Antidepressant: Uses & Side Effects

An antidepressant is the name given to a medicine that can help relieve the symptoms of depression, such as low mood, anxiety, and worthlessness.

Antidepressants are classified into different types depending on their structure and the way that they work. There are at least seven types of antidepressant:

  • Monoamine oxidase inhibitors (MAOIs)
  • Norepinephrine and dopamine reuptake inhibitors (NDRIs)
  • Selective serotonin reuptake inhibitors (SSRIs)
  • Serotonin and norepinephrine reuptake inhibitors (SNRIs)
  • Serotonin antagonist and reuptake inhibitors (SARIs)
  • Tricyclic antidepressants (TCAs) and tetracyclic antidepressants (TeCAs)
  • And the miscellaneous antidepressants.

MAOIs and TCAs were among the first antidepressants developed. They have largely been superseded by newer antidepressants (such as the SSRIs) that have fewer side effects, although these older antidepressants may still suit certain people or be effective when other antidepressants have been ineffective.

Antidepressants are thought to work by increasing levels of certain neurotransmitters, such as dopamine, serotonin, and/or norepinephrine, in the brain.


Antidepressants help to relieve the symptoms of depression such as low mood, irritability, feelings of worthlessness, restlessness, anxiety, and difficulty in sleeping.

In addition to depression, certain antidepressants may also be used to treat a range of other conditions, for example:

  • Anxiety
  • Bed-wetting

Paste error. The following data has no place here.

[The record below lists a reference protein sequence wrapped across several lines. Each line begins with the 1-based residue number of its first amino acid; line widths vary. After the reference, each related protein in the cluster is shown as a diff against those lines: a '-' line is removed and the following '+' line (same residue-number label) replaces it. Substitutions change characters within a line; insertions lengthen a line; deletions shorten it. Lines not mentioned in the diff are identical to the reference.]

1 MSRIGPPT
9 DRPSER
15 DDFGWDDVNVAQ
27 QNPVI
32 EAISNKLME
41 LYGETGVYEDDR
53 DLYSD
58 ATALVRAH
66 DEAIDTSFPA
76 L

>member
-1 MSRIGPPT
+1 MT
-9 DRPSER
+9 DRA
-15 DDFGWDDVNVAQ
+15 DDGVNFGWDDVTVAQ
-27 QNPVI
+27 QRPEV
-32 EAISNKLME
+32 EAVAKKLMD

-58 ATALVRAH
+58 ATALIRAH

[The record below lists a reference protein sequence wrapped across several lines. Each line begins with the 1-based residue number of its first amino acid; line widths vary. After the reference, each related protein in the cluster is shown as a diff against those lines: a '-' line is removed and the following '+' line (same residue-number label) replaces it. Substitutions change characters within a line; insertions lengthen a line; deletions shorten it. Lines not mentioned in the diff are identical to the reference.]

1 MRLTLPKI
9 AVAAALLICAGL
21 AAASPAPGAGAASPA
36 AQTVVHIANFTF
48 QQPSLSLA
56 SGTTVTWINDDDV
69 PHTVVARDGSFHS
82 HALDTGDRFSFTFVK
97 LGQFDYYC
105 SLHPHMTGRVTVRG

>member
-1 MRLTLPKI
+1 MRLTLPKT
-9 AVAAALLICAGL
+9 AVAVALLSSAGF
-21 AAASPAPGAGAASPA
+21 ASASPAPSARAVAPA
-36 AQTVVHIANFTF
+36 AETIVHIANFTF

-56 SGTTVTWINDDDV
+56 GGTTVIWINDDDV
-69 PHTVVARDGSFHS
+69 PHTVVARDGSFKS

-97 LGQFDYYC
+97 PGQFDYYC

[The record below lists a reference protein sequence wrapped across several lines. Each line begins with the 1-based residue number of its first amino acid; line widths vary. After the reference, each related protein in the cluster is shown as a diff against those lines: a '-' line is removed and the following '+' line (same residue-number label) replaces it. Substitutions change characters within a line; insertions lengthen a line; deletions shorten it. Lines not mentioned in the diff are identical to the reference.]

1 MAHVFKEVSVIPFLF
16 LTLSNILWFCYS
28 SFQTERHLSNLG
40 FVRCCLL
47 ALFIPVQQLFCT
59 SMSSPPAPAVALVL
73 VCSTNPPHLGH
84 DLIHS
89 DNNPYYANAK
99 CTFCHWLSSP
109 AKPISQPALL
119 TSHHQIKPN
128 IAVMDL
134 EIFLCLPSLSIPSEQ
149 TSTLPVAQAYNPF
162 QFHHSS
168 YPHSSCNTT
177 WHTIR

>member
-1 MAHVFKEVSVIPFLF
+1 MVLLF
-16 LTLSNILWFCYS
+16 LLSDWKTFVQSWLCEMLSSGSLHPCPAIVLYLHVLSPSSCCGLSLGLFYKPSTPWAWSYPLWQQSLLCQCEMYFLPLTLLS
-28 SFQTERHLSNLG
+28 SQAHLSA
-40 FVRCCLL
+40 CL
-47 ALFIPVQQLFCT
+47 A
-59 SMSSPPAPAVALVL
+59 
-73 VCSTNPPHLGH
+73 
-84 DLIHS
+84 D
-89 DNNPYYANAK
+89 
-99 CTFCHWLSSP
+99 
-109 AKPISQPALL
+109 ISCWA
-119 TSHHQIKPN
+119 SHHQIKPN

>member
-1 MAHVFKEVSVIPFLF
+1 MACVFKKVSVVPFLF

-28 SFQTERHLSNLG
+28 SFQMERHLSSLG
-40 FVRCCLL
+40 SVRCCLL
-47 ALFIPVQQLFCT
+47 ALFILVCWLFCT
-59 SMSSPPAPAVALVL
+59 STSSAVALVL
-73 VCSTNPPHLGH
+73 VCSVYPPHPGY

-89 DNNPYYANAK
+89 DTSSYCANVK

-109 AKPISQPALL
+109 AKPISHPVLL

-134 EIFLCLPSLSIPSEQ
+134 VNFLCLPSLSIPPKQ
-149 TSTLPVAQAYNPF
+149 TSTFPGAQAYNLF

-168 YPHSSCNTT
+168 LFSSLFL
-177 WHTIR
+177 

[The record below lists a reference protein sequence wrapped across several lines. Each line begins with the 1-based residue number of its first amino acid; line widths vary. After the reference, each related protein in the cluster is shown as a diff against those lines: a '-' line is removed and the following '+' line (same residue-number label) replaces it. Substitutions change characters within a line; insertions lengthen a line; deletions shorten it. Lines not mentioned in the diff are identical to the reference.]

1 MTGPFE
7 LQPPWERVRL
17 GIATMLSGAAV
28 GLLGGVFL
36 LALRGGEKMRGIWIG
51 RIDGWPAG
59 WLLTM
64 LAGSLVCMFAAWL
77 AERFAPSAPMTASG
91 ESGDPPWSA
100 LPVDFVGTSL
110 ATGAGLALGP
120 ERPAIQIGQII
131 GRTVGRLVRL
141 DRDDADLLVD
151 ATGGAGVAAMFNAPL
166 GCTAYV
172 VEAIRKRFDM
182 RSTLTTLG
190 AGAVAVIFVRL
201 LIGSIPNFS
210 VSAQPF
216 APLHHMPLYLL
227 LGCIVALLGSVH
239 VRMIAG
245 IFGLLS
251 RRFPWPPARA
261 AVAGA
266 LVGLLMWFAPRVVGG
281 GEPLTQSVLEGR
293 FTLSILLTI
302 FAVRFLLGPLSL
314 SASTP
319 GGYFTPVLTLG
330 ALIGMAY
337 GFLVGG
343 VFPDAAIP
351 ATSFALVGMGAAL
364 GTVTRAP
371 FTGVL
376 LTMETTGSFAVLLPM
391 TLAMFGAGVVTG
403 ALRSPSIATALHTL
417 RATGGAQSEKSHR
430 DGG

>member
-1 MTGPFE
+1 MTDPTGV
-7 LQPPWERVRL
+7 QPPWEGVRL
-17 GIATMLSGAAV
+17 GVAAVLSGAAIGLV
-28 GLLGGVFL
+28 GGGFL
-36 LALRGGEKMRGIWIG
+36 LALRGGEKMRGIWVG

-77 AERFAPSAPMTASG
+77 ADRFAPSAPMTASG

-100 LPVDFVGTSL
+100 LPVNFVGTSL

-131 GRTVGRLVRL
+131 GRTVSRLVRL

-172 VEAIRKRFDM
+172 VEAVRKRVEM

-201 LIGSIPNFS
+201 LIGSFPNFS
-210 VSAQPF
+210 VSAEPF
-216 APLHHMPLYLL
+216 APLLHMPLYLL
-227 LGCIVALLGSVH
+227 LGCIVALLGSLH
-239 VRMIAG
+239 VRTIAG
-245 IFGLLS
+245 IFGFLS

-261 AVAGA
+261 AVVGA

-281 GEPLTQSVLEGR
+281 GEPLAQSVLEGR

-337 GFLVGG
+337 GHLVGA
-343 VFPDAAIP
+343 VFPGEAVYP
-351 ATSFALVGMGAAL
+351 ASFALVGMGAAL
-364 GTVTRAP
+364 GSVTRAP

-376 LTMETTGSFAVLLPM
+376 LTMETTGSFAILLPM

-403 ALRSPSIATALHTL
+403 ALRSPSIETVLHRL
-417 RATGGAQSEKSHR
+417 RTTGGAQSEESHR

• Bulimia nervosa
  • Chronic nerve-related pain
  • Fibromyalgia
  • Hot flashes
  • Migraine prevention
  • Obsessive-compulsive disorder
  • Panic disorder
  • Post-Traumatic Stress Disorder (PTSD)
  • Premenstrual dysphoric disorder.

It is important to note that not all antidepressants are used to treat the conditions mentioned above.

Antidepressants generally provide some relief of symptoms within one to two weeks; however, it may take six to eight weeks of treatment before the full effects are seen.

Side effects

Not everybody experiences significant side effects with antidepressants, and some antidepressants are more likely to cause side effects than others. Some of the more commonly reported side effects include:

  • Blurred vision
  • Disorientation or confusion
  • Dizziness
  • Drowsiness, sometimes insomnia
  • Dry mouth
  • Excessive sweating
  • Gastrointestinal upset (such as constipation, diarrhea, or nausea)
  • A headache
  • Increased or irregular heartbeat
  • Low blood pressure when going from a standing to a sitting position (called orthostatic hypotension). In most people, this can be managed by slowly increasing the dosage of the medication, giving split doses, and increasing fluid intake
  • Sexual dysfunction (such as reduced desire or erectile dysfunction)
  • Tremor
  • Urinary retention
  • Weight loss or weight gain.

Some antidepressants have been associated with a discontinuation syndrome when they have been stopped suddenly. For this reason, it is best to withdraw all antidepressants slowly.

Keyword: antidepressants.

* The Content is not intended to be a substitute for professional medical advice, diagnosis, or treatment. Always seek the advice of your physician or other qualified health provider with any questions you may have regarding a medical condition.